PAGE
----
We have often rank ordered our wines by using a
simple Quality to Price Ratio (QPR). This is very similar to how investors find relative value in stocks by comparing pricetoearnings or
P/E Ratios. While the math is simple, a simple quality to price ratio assumes a linear relationship between quality and price.
But is this relationship linear? For example, if you are willing to pay $20 for a 90 point wine, a simple QPR suggests prices as follows:
Points  Price 
90
 $20.00 
95
 $21.11 
100
 $22.22 
This is far from reality and a 100 point wine would likely be worth 10x a 90 point wine or around $200 if not more!
We started thinking about a better way to rank order relative value in wine and rather than reinvent the wheel, googled for answers. We found a simple yet elegant solution conceptualized by
Robert Dwyer of the
Wellesley Wine Press. He calls the score the
wwpQPR (short for Wellesley Wine Press Quality to Price Ratio).
The equation is based on a simple observation: "
each incremental point north of 90 is exponentially harder to attain, whereas each point south of 90 is exponentially more detrimental". The equation requires a base line to be set: in our example this is $20 for a 90 point wine. The equation then makes the assumption:
"For every 3 points north of the baseline quality, effective quality doubles. For every 3 points south of the baseline, quality is cut in half." The equation then normalizes the wwpQPR with a baseline of "1.0" such that any wine scoring better than 1.0 is above average and less than 1.0 is below average.
The normalized scale can be interpreted as follows:
wwpQPR

Interpretation

>8.0 
Incredible value

4.07.99 
Outstanding value

2.03.99 
Very good value

1.51.99  Good value 
1.011.49 
Above average value

0.50.99 
Below average value

00.49  Poor value 
The equation looks like this and can be easily modified for different assumptions:
From our experience and observations of wine retail, we think this is very reasonable.
Think about it: If you are willing to pay $20 for a 90 point wine, you would likely be willing to pay around $40 for a 93 point wine. From a value perspective, you would likely be indifferent between the two.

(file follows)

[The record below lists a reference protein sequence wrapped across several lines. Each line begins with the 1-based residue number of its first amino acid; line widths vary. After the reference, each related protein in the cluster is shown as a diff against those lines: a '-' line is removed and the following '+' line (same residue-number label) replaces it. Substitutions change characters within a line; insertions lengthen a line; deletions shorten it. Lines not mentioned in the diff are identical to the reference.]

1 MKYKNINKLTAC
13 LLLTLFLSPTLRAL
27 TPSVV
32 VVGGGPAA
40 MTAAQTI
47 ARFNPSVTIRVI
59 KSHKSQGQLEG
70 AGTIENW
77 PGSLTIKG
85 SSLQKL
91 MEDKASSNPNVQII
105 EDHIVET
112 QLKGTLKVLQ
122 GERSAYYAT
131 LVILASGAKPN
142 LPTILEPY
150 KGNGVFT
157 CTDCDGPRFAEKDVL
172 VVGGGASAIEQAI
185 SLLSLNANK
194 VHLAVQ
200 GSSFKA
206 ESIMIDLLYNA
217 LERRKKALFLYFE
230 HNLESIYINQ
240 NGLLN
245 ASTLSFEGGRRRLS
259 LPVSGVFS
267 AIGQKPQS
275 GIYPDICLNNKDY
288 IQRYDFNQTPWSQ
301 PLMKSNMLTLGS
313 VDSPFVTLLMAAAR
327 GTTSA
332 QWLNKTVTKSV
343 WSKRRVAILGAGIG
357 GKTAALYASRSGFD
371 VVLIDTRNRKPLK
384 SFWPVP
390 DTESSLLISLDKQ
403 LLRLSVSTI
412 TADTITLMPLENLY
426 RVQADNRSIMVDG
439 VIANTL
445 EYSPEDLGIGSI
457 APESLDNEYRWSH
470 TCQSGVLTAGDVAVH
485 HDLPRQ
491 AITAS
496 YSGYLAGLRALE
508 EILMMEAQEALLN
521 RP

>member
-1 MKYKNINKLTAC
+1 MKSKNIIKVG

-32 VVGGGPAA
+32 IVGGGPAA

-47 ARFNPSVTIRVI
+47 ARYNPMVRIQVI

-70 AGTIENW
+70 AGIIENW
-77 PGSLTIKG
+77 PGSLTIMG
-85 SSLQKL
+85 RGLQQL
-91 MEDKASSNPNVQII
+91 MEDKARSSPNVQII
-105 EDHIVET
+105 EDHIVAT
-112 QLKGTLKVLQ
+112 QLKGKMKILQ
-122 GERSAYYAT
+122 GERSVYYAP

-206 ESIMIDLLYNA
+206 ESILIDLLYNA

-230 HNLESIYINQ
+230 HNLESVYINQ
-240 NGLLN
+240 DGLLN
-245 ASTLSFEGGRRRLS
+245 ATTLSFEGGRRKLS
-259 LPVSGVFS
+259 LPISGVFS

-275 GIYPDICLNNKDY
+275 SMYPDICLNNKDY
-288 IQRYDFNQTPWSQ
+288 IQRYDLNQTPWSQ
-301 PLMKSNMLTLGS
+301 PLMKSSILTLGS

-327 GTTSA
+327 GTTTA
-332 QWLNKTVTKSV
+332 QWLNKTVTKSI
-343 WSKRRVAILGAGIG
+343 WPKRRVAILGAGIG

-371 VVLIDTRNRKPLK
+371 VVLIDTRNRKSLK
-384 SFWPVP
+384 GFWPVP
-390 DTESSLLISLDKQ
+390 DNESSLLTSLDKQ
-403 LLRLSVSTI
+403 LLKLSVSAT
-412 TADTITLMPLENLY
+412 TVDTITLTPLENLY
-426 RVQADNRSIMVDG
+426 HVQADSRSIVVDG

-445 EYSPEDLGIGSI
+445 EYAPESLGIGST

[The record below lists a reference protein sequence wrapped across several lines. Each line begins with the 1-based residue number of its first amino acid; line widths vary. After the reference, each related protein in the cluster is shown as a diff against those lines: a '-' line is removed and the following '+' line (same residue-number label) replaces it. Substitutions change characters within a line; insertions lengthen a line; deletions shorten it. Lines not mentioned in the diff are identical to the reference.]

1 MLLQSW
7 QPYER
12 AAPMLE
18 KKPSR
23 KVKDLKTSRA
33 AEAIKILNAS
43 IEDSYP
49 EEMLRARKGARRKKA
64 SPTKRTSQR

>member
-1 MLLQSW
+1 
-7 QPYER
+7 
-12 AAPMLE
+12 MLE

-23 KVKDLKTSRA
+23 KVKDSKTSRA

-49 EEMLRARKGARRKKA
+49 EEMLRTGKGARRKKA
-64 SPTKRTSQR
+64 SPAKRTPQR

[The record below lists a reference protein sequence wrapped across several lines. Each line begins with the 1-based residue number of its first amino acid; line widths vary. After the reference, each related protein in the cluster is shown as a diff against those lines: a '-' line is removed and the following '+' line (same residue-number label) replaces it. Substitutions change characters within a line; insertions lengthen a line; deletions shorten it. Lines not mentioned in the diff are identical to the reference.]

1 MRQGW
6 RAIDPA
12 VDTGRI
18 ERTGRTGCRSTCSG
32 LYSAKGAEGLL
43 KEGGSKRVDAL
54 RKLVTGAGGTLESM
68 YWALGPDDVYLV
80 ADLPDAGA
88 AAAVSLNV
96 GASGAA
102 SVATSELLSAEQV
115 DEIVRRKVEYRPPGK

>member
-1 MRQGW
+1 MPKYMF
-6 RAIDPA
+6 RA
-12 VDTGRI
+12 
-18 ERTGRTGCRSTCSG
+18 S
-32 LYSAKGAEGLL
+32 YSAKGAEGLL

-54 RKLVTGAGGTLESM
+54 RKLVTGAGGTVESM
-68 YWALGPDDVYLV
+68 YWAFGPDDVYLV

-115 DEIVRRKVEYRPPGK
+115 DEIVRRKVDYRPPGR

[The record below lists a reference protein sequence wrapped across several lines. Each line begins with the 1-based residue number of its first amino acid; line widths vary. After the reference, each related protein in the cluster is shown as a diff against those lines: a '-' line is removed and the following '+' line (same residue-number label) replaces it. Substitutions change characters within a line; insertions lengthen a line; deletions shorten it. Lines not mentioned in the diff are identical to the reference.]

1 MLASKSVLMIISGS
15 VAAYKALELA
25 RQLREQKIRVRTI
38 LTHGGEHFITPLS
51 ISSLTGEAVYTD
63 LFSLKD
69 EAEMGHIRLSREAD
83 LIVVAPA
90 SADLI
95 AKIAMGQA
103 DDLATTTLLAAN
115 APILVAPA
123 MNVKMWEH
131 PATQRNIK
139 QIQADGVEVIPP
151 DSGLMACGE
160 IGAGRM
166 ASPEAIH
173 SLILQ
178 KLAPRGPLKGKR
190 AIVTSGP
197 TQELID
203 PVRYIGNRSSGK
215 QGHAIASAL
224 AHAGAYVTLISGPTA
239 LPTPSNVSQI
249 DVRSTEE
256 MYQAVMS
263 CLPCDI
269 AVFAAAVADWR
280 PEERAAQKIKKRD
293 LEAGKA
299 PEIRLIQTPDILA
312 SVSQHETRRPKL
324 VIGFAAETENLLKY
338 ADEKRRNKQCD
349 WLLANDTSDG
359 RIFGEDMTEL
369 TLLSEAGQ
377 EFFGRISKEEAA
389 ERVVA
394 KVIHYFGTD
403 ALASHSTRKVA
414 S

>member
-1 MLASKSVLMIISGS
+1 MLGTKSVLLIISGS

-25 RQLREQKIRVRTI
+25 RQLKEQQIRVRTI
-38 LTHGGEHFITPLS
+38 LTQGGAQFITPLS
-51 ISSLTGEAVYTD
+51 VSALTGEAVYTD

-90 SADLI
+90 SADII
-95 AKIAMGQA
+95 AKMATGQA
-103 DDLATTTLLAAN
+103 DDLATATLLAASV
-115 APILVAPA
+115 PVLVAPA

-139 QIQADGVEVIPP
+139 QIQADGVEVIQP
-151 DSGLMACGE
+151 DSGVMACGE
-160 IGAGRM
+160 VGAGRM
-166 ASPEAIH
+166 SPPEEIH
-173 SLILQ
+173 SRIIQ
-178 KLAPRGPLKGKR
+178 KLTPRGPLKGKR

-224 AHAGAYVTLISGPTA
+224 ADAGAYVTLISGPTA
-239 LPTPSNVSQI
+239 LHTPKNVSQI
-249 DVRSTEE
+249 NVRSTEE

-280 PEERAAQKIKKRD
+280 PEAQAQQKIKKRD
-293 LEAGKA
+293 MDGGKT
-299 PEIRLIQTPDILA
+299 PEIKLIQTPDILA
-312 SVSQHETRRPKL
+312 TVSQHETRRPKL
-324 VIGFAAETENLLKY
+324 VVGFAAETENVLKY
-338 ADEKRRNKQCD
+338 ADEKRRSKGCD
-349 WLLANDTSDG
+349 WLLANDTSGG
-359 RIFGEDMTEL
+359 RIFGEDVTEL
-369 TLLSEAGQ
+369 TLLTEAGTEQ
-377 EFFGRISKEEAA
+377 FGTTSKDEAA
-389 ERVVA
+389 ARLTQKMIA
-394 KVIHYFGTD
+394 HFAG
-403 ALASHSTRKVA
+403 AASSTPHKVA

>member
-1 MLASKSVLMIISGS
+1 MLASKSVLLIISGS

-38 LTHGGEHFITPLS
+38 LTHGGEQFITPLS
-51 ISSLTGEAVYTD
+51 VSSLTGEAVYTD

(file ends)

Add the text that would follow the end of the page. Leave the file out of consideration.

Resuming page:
If math hasn't been your forte, no worries. There is a handy Javascript app on the WWP blog that does the math for you. Follow the
link and look to the right of the page. Or in Excel simply use: =(2^((Q90)/3))/(P/20)
For starters, we have used this analysis to find
relative values amongst Robert Parker's Red Wine picks 90 points and north. We had recently presented to you the
26 wines we carry with 9098 Robert Parker ratings. Now here is the rankings of the Reds by wwpQPR using a baseline of $20 for 90 points:
It should be no surprise that the top 7 in this list are amongst the best sellers at Liquid Discount!
So should you stay clear of the bottom half of this list? That's where
"you" need to apply
"your judgement". If you put more of a premium on Napa Valley Cabernet, you may still find #12 and #13 to be "good value". What about the Shafer Hillside Select? If we were to draw an analogy, think of this similar to purchasing a Porsche car. Are these cars "good value"? Hell no! Especially if all that matters to you is getting from point A to point B. But a Porsche stands for exceptional luxury, class and quality as does the Shafer Hillside Select. And there are people willing to shell out on a Porsche and Shafer alike.
If you would like to carry out your own wwpQPR analysis, we suggest you define the categories for comparison. Expanding on our Napa example, regions like Napa command a price premium so the the base line price for a 90 point Napa Cabernet may be around $40 vs. the base line for a 90 point Chilean Cabernet may be around $15. So a $25 90point Cabernet may provide above average or below average value depending on whether it is from Napa or Chile. There are many interesting ways to use this analysis and you can read the whole article
here. We hope you find this tool useful to unearth relative value in wine.
Sincerely,
The Liquid Discount Team